Researchers have identified a disease-associated antibody, aquaporin 4 (AQP-4), in individuals with neuromyelitis optica and neuromyelitis optica spectrum disorders, but few studies to date have examined disease course in seropositive patients. Kitley et al. retrospectively examined 106 AQP-4 seropositive individuals—59 from the United Kingdom and 47 from Japan. Age of onset was an important predictor of disability type, as was ethnicity—not only between U.K. and Japanese groups, but among ethnic subgroups within the U.K. cohort.
Researchers who study multiple sclerosis have long debated whether MS is a bona fide autoimmune disease in part because a clear, disease-causing autoantigen has never been identified despite extensive efforts to find one. In this study, Elliott et al. used a novel assay for the search: They exposed myelinated rat neurons cultured from spinal tissue to blood serum taken from individuals with MS (n = 37), healthy controls (n = 13), and those with other neurological diseases (n = 10) to test whether antibodies in the serum could attack myelin antigens and cause demyelination. They identified pathogenic immunoglobulin G responses in the serum of approximately a third of the MS group but not in serum from any other subjects. This observation suggests that autoantibodies can contribute to demyelination by targeting oligodendrocytes and the myelin sheaths they extend. Three people from that subgroup who had undergone plasma exchange therapy showed significantly reduced demyelinating IgG activity after the procedure. Further work is necessary to determine the relation between the antibodies, such treatment, and disease course.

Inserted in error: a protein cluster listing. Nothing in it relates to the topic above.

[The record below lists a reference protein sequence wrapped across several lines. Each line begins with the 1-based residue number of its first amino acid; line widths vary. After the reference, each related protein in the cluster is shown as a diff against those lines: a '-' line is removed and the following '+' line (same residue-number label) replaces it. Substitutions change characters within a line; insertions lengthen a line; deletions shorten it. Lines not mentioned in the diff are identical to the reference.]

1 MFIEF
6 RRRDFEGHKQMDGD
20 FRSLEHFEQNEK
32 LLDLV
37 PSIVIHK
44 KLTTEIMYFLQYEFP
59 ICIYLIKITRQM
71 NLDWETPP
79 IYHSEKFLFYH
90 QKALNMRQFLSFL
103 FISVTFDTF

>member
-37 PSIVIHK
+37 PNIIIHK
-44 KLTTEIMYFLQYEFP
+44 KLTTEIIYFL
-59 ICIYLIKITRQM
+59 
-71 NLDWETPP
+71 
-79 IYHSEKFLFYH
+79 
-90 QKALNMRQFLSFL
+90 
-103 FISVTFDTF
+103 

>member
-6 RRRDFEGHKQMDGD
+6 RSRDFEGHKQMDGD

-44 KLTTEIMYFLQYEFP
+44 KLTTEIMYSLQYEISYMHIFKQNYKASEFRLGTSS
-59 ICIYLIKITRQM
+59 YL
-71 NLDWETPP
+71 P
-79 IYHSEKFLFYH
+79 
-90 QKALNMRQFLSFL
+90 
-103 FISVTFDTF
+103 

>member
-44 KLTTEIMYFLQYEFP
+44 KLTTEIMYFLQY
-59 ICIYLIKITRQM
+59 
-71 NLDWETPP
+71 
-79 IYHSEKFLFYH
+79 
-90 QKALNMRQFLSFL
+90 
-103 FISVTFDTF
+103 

Neuronal activity demands large amounts of energy and previous work suggests that astrocytes can provide substrates that help power neurons. This paper extends that concept to another type of glial cell, oligodendrocytes, which make the myelin sheaths around axons. Nave’s group genetically knocked out a key portion of the mitochondrial electron transport chain in oligodendrocytes, thus destroying the cells’ usual way of extracting energy. In this situation, the oligodendrocytes utilized a different metabolic pathway for deriving energy, albeit inefficiently; its end product, lactate (which still contains high-energy electrons), passed to the underlying nerve cell. The work suggests a mechanism by which oligodendrocytes support nerve-cell survival and might help explain why nerve cells deteriorate when the myelin sheath is attacked in MS.